Nigeria will not recognize Kosovo, backs UN on Crimea

"For us, Kosovo is very different from Crimea," Foreign Minister Aminu Wali said.

Nigeria will not recognize Kosovo, backs UN on Crimea

World Bulletin / News Desk

Nigeria on Friday said it had no intention of recognizing Kosovo as an independent country – a position that appears to contravene a 2010 ruling by the International Court of Justice (ICJ) affirming the legality of Kosovo's 2008 declaration of independence.

"Our position has always been consistent on issues of that nature [secession], including on Kosovo, which we have not recognized. We are still waiting for an agreement between Belgrade and Kosovo," Foreign Minister Aminu Wali told a delegation of EU ambassadors in Abuja.

In 2008, Kosovo unilaterally declared independence from Serbia – a decision that drew mixed reactions from the international community.

Nigeria, itself an amalgam of different ethnic nationalities and the survivor of a three-year civil war in the late 1960s, has a longstanding policy of not supporting secessionist movements.

Wali insisted that Nigeria's non-recognition of Kosovar independence would continue despite the 2010 ICJ ruling.

"Unless that happens [Kosovo and Serbia reach a deal], we still maintain our position," he said.

On the Ukraine-Russia crisis, Wali said Nigeria adhered to the U.N. General Assembly resolution deeming Russia's annexation of Crimea illegal and affirming Ukraine's territorial integrity.

"Nigeria's position is based on principles and respect for the U.N. Charter and the principles of international law. We have gone through our own civil war and have learnt our lessons in that respect," said Wali.

Nigeria, he added, "will be the last country to accept the forceful break-up of any country."


Wali went on to confirm that Nigeria would participate in an African Union/European Union summit, slated for April 2 and 3 in Brussels, irrespective of calls by some African countries to boycott the event over the E.U.'s decision not to invite some A.U. members.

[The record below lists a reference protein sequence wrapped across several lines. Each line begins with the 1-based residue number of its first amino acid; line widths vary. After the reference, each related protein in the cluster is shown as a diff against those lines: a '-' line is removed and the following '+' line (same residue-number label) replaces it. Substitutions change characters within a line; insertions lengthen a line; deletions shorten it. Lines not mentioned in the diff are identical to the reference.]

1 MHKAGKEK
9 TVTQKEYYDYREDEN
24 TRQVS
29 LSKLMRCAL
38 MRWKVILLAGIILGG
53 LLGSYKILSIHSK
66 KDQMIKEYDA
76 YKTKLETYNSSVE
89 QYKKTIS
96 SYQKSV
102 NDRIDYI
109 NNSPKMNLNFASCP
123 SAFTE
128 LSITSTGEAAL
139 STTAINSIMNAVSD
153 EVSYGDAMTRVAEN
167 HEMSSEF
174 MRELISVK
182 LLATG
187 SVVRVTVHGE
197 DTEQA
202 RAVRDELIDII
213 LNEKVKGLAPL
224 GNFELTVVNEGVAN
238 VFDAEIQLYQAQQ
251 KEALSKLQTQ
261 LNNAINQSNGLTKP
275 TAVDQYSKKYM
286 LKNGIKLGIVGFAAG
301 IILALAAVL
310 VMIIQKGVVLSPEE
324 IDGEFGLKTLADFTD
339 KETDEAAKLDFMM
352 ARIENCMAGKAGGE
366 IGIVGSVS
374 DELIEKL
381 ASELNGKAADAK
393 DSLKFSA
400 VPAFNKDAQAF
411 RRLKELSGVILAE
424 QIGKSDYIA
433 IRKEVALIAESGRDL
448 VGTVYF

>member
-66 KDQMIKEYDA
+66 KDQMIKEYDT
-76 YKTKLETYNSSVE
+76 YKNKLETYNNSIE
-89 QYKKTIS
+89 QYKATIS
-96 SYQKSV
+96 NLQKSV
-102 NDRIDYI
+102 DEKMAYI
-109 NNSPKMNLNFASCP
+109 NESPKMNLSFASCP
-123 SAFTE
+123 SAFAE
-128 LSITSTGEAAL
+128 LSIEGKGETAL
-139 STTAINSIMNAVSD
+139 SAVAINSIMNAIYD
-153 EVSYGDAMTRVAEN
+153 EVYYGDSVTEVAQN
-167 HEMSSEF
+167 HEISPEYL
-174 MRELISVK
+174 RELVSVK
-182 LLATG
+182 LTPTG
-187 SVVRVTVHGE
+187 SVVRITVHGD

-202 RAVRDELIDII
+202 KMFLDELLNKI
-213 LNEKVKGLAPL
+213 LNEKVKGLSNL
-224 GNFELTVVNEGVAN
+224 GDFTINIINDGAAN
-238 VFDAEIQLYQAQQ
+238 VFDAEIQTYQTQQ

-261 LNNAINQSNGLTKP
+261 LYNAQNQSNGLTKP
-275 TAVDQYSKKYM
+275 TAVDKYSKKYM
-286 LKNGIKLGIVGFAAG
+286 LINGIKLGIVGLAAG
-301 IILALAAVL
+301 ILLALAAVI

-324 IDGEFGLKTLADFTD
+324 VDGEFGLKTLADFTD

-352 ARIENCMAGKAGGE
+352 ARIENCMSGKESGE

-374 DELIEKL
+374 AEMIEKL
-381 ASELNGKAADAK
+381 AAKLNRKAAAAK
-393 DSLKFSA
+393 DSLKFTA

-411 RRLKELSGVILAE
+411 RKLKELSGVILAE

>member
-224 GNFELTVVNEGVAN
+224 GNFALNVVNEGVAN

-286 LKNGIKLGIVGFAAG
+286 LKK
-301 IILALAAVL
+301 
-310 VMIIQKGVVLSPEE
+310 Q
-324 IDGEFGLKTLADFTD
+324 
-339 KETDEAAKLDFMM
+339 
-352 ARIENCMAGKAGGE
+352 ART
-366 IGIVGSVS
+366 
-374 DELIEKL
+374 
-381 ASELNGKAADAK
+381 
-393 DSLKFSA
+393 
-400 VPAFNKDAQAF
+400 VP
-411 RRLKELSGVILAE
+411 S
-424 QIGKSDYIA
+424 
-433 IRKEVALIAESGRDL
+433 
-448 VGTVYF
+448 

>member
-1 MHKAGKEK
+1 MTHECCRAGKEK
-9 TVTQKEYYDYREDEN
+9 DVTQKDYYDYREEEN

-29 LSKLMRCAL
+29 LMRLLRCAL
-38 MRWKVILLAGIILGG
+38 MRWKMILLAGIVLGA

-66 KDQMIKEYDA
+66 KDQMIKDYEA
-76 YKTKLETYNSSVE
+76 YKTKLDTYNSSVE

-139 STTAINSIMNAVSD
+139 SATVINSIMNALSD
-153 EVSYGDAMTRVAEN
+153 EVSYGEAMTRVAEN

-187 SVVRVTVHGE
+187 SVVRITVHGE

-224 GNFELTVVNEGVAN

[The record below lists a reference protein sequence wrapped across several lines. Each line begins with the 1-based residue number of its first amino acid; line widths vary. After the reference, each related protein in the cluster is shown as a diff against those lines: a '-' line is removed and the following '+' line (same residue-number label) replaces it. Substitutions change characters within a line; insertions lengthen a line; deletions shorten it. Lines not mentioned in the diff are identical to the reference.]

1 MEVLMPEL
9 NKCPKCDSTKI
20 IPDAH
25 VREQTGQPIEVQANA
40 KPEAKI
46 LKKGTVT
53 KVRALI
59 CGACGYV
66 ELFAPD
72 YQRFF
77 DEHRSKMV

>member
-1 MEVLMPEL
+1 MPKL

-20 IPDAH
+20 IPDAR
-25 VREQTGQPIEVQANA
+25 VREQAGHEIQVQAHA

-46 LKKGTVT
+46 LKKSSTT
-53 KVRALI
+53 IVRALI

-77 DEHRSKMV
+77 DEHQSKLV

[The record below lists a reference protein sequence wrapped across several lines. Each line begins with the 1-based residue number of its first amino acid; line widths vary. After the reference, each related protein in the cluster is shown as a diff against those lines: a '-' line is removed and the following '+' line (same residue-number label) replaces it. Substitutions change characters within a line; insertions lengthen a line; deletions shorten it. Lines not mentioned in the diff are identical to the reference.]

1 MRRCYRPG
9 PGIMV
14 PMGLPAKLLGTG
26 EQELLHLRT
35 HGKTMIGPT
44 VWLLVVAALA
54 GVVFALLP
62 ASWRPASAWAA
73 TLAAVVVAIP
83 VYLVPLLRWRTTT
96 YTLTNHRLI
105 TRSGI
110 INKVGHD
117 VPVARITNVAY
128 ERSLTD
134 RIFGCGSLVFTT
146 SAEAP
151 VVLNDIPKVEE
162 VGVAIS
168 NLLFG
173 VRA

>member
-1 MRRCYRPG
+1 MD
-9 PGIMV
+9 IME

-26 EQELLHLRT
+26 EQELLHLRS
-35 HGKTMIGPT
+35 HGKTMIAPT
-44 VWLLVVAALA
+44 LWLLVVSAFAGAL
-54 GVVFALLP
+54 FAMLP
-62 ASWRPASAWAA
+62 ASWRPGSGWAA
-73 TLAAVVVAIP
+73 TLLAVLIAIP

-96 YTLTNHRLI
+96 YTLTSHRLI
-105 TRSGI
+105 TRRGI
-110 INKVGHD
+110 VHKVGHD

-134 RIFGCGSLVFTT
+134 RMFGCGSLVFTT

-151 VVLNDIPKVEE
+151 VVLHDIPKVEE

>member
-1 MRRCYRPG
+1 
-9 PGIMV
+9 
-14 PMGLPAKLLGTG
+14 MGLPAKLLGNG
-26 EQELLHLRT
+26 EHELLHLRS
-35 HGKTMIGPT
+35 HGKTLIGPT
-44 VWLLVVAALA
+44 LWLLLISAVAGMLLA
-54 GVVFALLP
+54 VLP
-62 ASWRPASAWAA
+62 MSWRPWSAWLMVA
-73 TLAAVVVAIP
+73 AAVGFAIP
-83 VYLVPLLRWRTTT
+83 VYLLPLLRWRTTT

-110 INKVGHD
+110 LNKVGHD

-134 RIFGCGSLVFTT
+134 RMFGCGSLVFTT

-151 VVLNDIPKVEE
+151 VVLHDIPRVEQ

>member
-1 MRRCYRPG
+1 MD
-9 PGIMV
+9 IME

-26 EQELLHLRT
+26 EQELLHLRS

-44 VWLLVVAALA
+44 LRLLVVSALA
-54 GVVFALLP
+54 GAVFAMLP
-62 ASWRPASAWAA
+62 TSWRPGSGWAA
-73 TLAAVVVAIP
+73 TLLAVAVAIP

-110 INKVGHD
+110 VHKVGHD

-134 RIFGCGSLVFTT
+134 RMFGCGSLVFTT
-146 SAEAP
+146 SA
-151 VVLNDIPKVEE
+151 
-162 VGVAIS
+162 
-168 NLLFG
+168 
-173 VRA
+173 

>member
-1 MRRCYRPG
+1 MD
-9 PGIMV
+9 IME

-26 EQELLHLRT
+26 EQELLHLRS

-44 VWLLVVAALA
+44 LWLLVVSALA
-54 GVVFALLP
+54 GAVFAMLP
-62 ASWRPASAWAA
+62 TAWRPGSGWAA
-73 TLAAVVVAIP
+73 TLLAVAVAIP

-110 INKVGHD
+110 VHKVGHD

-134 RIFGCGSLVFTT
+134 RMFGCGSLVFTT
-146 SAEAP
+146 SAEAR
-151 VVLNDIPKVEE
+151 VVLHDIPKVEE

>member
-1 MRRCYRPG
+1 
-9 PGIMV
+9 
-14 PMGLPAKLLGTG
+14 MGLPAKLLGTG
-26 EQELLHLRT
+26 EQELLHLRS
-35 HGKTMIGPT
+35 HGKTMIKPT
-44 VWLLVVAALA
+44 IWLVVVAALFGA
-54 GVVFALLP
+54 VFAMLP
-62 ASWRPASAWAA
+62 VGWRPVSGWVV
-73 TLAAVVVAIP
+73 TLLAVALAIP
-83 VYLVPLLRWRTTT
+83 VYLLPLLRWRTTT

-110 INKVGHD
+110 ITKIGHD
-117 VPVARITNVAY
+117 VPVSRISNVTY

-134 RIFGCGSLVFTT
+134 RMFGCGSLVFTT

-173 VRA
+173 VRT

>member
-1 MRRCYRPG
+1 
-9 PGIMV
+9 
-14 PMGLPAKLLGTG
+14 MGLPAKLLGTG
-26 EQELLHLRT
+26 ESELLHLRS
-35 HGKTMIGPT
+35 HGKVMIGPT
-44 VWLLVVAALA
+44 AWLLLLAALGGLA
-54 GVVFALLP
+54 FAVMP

"There are countries at work trying to sort out the hitch that has come up, but I believe that shouldn't stop the summit from taking place," Wali said.

The minister voiced appreciation for the E.U.'s support for Nigeria on security issues and elections, appealing for stepped-up international cooperation to counter the country's ongoing Boko Haram insurgency.

E.U. Ambassador to Nigeria Michel Arrion, however, appeared to disagree with Wali, as he sought to differentiate between the crises in Kosovo and Crimea.

"Some member states of the U.N. have taken inconsistent views on Crimea, compared with the view they have on Kosovo," Arrion said.

"For us, Kosovo is very different from Crimea," he added. "There was a deal in the 1990s on the future of the whole question of former Yugoslavia after years of war."

"The case of Crimea is totally different – the crisis just erupted. In one or two weeks, what we believe is a violation of international law occurred," he asserted.

Arrion nevertheless expressed satisfaction that several countries had voted in favor of Thursday's U.N. General Assembly resolution on Crimea.

The resolution calls on UN member states not to recognize any alteration of Crimea's status – or that of the city of Sevastopol – in the wake of a March 16 referendum that led to the region's official incorporation into Russia.

Last Mod: 29 Mart 2014, 09:38
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